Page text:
Expertise, Criticism and Holocaust Memory in Cinema

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Social Epistemology: A Journal of Knowledge, Culture and Policy


Communication Studies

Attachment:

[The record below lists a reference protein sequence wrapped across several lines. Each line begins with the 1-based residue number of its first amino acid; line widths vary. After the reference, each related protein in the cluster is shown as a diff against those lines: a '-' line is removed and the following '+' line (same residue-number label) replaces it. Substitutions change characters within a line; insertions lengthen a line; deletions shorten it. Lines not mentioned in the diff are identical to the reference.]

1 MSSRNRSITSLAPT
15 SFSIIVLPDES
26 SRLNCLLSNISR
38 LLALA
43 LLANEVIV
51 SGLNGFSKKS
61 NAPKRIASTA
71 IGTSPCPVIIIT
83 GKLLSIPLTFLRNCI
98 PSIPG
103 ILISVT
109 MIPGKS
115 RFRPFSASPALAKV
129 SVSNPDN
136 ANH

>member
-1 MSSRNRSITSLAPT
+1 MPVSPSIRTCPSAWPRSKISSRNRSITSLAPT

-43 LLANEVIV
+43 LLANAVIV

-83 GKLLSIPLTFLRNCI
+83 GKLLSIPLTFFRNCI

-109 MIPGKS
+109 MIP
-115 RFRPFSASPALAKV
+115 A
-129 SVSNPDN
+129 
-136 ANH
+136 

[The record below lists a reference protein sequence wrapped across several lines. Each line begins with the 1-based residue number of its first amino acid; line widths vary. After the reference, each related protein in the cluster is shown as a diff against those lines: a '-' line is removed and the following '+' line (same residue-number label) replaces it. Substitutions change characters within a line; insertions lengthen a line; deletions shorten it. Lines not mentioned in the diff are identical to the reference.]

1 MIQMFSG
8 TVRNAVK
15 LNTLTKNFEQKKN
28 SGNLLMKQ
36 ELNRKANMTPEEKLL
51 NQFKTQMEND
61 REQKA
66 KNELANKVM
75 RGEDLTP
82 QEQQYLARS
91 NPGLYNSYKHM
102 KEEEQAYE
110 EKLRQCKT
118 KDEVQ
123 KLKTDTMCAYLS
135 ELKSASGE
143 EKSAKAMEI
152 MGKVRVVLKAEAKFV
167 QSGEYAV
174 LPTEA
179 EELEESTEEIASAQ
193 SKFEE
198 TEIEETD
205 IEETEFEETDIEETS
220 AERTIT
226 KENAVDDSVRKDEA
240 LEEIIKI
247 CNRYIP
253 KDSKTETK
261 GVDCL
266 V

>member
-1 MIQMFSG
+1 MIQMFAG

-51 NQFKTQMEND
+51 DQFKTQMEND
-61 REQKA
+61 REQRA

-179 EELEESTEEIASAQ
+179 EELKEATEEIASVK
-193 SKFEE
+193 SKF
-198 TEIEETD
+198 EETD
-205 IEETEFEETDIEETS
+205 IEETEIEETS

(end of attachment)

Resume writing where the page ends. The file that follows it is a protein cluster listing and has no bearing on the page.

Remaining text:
This essay offers a critical examination of two recent Holocaust films that exemplify contrasting approaches to Holocaust representation: Peter Forgacs’s 1997 The maelstrom: A family chronicle and Quentin tarantino’s 2009 Inglourious basterds. One film is historical; the other translates history to figurative exaggeration. The essay explores how The maelstrom positions viewers within the constructed subjunctive spaces of the film, while Inglourious basterds positions viewers as spectators of history as comic book. Looking at these films together illuminates competing rhetorical claims to expertise in film production and reception, and, in the context of Holocaust memory, the levels of expertise required of viewing audiences. Moreover, the analysis reveals that rhetorical aporia no longer dominates inventional possibilities for cinematic memory construction of the Holocaust.